Yet another source claimed the VRP was inefficient. The program would require maintenance to pull out and replace flooring that “could’ve been buffed” and cabinets that “could’ve stayed.”

In an audit released earlier this month, the U.S. Department of Housing and Urban Development’s Office of Inspector General wrote it didn’t feel like MHB had done enough with the funds allocated to reduce the number of families on its waiting list. It also asserted the Roger Williams and Josephine Allen properties deteriorated to the point where both complexes needed to be torn down because of poor maintenance. Vaughn wrote that he disagrees.

“We believe that the OIG report’s assertion that Josephine Allen and Roger Williams deteriorated due to poor maintenance was incorrect and without any factual support,” he wrote. “Roger Williams was put in service in 1954 so that it was nearly 57 years old in 2011. Josephine Allen was put into service in 1965 so that it was nearly 46 years old in 2011. Both were approved for demolition by HUD for obsolescence, not deferred maintenance.”

State Rep. Adline Clarke clarifies business ties
Mobile Development Enterprises Vice President and State Rep. Adline Clarke explained her business ties with the MHB, which were highlighted in a Lagniappe story last week.

In an email message sent Friday, Aug. 19, Clarke confirmed she had a previous business relationship with Cheryl Williams, president of Spherion. Clarke said the two operated a temporary employment company together, called the Clarke Group, for many years. Clarke said she hasn’t been in business with Williams for more than two decades.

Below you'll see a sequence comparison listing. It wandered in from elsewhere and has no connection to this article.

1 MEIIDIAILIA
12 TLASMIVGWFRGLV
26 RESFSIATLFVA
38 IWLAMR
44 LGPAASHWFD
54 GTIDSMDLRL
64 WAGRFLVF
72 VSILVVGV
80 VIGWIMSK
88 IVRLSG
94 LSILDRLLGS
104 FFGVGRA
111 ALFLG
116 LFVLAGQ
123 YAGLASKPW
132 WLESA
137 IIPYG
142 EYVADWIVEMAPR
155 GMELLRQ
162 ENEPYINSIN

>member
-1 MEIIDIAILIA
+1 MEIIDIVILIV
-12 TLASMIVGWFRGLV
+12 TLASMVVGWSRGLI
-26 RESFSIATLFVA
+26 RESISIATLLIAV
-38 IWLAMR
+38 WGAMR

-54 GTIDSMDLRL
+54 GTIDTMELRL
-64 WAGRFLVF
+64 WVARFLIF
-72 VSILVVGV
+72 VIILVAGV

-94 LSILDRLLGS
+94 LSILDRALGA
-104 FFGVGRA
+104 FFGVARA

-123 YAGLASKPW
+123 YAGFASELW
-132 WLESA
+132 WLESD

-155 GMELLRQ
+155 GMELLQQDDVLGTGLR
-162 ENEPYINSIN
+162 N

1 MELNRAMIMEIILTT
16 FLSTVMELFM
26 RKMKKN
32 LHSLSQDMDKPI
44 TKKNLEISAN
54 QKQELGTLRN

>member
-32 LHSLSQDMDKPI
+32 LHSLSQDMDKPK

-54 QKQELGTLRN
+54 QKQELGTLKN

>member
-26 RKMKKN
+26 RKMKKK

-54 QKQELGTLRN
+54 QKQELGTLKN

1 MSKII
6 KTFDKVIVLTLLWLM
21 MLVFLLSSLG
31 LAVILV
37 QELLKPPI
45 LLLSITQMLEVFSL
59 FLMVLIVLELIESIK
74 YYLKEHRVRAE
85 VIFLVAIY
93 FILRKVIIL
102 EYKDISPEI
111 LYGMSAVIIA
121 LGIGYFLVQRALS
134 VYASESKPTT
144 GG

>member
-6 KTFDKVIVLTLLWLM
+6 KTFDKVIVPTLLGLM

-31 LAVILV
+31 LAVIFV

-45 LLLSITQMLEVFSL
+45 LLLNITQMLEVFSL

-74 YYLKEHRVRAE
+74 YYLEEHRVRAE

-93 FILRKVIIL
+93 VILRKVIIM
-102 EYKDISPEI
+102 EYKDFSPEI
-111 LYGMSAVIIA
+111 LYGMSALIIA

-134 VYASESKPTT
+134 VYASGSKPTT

“Since I left the company over 20 years ago to pursue other interests, I have not been affiliated with, nor have any interest in the company whatsoever,” Clarke wrote. “At any rate, I cannot speak on behalf of The Coleman Group or Spherion. Since I have had no financial or other interest in the firm for over two decades, there is no conflict of interest.”

Clarke wrote she does not know when Williams started doing business with MHB because she was well-removed from the company at that point.

As for Sun Belt Structures, she said her brother, Plearse Clarke Jr., was unable to get the business “up and running.” When it was incorporated about 30 years ago, she, Plearse Clarke Jr. and her half-brother, Frank Seltzer, were listed as incorporators.

“At any rate, the company no longer exists, if it ever did from a practical standpoint,” she wrote.

A contract the MHB entered into with Superior Masonry, owned by Seltzer, was questioned in the OIG report given Clarke’s family ties. Clarke maintains there was no conflict of interest in the awarding of that contract.

“With respect to the contract between Superior Masonry and Mobile Housing Board, I was not on the selection panel that reviewed qualifications of contractor firms for Mobile Housing Board at any time,” she wrote. “Nor did I advocate for the firm. The familial relationship between my half-brother and me was disclosed to Mobile Housing Board and all others who reviewed responses to the solicitation.”